PROGRESS 2021: Growing Progress
Published 11:01 am Wednesday, March 3, 2021
Longtime friends turn to growing hemp in an ever-changing world of medicine
Wrestling brought Jeff Brinkman, Tom Cotter and Marty Tebay together, but hemp has made them business partners.
The three Austin men have all made a big career adjustment in the past three years as they’ve taken to growing hemp and selling it in their store Superior Cannabis, which has locations in Austin and Canal Park in Duluth. The trio have taken to growing and selling hemp products for medicine of the body and mind.
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Ever since the 1960s, there has been a stereotype of hemp and marijuana being harmful, but Cotter, Tebay and Brinkman are trying to smash that image.
“The Native Americans used that stuff and they knew way more than we ever did,” Cotter said. “A life in balance is so important. It’s good to do stuff, but just don’t overdo it. That’s what gave marijuana a bad name, is that people would over do it.”
Farming hemp has been a trial and error process, but besides the testing for legality, it compares to any other crop. Tebay said that there is a big learning curve to growing the plant, but it is worth it to have a local product.
“Healthy soil makes healthy plants and healthy plants make healthy people. That’s true about anything. It’s not just hemp or marijuana, it’s all the way through the food system. We’re just part of the puzzle,” Tebay said. “Our focus was to help people. We knew there would be a lot of bad actors in the business and we wanted to be something that stood apart from that.”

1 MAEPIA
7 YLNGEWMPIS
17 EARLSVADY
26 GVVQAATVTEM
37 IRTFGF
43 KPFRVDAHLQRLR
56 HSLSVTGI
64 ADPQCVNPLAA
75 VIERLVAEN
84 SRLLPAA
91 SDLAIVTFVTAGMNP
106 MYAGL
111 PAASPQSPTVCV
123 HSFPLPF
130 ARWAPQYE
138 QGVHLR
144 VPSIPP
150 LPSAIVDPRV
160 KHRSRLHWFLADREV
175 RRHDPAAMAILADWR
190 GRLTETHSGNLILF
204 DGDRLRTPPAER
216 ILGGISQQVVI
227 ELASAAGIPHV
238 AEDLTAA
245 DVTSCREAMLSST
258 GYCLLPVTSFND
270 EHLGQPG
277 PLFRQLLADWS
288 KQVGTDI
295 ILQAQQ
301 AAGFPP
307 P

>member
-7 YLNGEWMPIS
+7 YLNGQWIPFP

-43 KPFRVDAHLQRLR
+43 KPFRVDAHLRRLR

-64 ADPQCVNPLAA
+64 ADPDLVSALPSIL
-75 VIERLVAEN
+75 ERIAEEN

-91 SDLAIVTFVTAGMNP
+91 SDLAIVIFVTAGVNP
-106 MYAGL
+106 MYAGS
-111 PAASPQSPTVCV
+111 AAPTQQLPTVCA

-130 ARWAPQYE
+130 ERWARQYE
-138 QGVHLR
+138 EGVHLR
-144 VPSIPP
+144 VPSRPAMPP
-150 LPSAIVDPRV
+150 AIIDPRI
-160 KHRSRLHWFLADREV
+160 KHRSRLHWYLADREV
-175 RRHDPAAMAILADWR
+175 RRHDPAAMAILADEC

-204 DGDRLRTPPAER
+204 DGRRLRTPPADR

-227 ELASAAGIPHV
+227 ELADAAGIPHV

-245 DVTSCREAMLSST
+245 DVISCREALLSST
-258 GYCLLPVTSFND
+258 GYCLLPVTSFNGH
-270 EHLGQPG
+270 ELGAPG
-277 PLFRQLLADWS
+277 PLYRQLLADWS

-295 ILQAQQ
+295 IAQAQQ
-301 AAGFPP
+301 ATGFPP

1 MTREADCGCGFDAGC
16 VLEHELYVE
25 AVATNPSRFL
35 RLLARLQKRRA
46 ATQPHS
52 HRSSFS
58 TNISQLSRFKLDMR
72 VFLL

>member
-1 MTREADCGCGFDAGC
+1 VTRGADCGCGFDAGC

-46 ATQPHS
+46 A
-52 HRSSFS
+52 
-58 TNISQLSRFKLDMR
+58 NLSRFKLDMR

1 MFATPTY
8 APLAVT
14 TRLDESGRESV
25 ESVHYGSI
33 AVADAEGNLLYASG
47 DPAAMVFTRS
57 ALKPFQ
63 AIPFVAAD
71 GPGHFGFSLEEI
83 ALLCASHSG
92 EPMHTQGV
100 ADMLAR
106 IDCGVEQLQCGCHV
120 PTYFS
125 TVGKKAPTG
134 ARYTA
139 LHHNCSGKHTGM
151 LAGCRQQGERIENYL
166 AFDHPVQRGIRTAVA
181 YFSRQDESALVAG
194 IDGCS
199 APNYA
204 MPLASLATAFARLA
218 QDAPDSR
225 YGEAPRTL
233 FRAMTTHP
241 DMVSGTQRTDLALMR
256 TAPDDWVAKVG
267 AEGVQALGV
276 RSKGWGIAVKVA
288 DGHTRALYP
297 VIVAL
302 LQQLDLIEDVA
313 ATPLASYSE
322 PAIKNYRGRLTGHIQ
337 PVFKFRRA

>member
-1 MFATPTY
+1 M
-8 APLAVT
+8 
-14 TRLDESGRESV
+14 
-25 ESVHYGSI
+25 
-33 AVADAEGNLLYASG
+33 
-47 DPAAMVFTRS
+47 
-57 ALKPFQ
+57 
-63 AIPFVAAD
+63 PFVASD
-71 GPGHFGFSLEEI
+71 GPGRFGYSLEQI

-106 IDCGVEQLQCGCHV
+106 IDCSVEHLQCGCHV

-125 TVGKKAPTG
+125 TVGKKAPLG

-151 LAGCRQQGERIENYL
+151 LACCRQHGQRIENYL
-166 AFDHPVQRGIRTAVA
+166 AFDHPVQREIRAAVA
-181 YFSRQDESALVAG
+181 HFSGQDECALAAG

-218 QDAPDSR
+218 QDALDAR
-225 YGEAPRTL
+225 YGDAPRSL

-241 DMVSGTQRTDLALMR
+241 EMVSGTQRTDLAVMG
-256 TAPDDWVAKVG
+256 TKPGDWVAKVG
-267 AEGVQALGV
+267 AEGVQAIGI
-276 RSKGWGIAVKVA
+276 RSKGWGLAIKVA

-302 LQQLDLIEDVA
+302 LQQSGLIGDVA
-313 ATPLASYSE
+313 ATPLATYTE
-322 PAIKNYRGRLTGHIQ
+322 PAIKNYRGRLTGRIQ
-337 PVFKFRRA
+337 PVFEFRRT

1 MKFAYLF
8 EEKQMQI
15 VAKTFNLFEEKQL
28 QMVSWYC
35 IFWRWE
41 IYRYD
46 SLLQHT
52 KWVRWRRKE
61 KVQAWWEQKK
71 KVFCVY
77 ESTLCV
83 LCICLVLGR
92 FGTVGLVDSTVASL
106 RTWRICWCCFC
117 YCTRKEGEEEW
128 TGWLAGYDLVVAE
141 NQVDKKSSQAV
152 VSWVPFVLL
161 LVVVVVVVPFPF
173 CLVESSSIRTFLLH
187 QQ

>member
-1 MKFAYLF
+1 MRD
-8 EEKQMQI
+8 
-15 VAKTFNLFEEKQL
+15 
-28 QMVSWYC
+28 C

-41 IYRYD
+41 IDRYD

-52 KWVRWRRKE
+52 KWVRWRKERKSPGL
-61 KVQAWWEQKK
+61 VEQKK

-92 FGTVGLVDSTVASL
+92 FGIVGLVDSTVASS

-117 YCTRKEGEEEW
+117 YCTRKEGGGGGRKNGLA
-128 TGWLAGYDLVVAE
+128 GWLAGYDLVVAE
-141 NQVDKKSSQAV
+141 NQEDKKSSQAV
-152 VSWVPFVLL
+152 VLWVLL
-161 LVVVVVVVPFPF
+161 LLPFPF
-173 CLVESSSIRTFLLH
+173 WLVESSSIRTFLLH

The process of planting hemp for the owners of Superior Cannabis began in 2019 and the process has changed each summer. The first year, they used a small clone plant which they purchased and put in the field, the second year they planted seeds in pots and moved them out into the field.
Superior Cannabis had a total of 54 employees helping out with last year’s planting season.
“You pick up bits and pieces of information out there that save you a lot of headaches and a lot of labor,” Brinkman said.
It was Brinkman who concocted the idea of a hemp business and the notion came to him as he crossed the bridge from Superior to Duluth on his birthday in 2018. He was listening to the radio and he heard talk of a federal farm bill legalizing hemp.
“I’d known these guys forever and I knew that Tom was a regenerative and organic farmer and Marty grew the best tomatoes I ever had,” Brinkman said. “That was on my mind while I went across the bridge. I told my wife that I really wanted to grow cannabis with Marty and Tom and she said ‘OK, honey.’ When they say that, you just take it and go.”
All three owners use hemp products themselves as Cotter needed help recovering from a broken leg and Tebay and Brinkman use it for anxiety.
If marijuana is legalized in Minnesota, the company is ready to move forward in that arena as well.
One big advantage of being a smaller company is they know exactly where and how the crops are grown, which means they can guarantee healthy plants.
Cotter said being local makes things a lot more satisfying as a business owner.
“Hemp farmers are absolutely the most giving people. Regenerative and organic farming are giving people, but conventional farming is not like that. It’s a little more cutthroat. It’s nice to jump into this area, where anyone we call will help us out,” Cotter said. “There’s so much information out there and all of our fields are different. It’s pretty neat to work it out. We have a great group of people to help out and when you’re having fun, it’s hardly any work at all.”
Over the years, the Austin store has built up some solid regular customers and the Duluth store has built up a base in tourists from around the country. Superior Cannabis has taken orders from Canada, Washington and Arizona.
Cotter was recently working the desk at Superior Cannabis when an elderly man with ALS came up with shakes. He told Cotter that Superior’s products are the only thing that can stop his shaking.
“How cool is that, where we’re doing something to make a difference?” Cotter said. “There’s not a lot of jobs where you can say that. It’s so fun to deal with the customers.”